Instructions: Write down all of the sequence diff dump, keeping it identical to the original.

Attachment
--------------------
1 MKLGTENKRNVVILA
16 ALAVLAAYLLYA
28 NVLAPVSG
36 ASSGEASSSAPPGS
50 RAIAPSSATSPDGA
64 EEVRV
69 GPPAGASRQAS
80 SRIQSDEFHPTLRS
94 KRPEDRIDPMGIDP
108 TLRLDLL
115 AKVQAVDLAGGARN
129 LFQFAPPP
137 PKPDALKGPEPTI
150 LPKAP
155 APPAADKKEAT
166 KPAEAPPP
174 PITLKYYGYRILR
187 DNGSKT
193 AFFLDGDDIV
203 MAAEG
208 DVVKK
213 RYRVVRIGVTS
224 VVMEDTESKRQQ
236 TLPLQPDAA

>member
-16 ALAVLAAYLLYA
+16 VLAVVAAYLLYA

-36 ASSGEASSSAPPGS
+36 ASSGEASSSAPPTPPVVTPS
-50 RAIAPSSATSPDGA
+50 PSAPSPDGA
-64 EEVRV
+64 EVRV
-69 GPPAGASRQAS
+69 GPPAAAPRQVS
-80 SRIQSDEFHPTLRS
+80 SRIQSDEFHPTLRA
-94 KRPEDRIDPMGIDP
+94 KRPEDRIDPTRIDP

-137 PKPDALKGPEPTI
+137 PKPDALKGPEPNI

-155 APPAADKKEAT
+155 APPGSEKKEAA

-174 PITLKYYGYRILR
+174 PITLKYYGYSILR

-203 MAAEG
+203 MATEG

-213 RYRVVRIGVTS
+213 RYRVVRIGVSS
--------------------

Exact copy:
1 MKLGTENKRNVVILA
16 ALAVLAAYLLYA
28 NVLAPVSG
36 ASSGEASSSAPPGS
50 RAIAPSSATSPDGA
64 EEVRV
69 GPPAGASRQAS
80 SRIQSDEFHPTLRS
94 KRPEDRIDPMGIDP
108 TLRLDLL
115 AKVQAVDLAGGARN
129 LFQFAPPP
137 PKPDALKGPEPTI
150 LPKAP
155 APPAADKKEAT
166 KPAEAPPP
174 PITLKYYGYRILR
187 DNGSKT
193 AFFLDGDDIV
203 MAAEG
208 DVVKK
213 RYRVVRIGVTS
224 VVMEDTESKRQQ
236 TLPLQPDAA

>member
-16 ALAVLAAYLLYA
+16 VLAVVAAYLLYA

-36 ASSGEASSSAPPGS
+36 ASSGEASSSAPPTPPVVTPS
-50 RAIAPSSATSPDGA
+50 PSAPSPDGA
-64 EEVRV
+64 EVRV
-69 GPPAGASRQAS
+69 GPPAAAPRQVS
-80 SRIQSDEFHPTLRS
+80 SRIQSDEFHPTLRA
-94 KRPEDRIDPMGIDP
+94 KRPEDRIDPTRIDP

-137 PKPDALKGPEPTI
+137 PKPDALKGPEPNI

-155 APPAADKKEAT
+155 APPGSEKKEAA

-174 PITLKYYGYRILR
+174 PITLKYYGYSILR

-203 MAAEG
+203 MATEG

-213 RYRVVRIGVTS
+213 RYRVVRIGVSS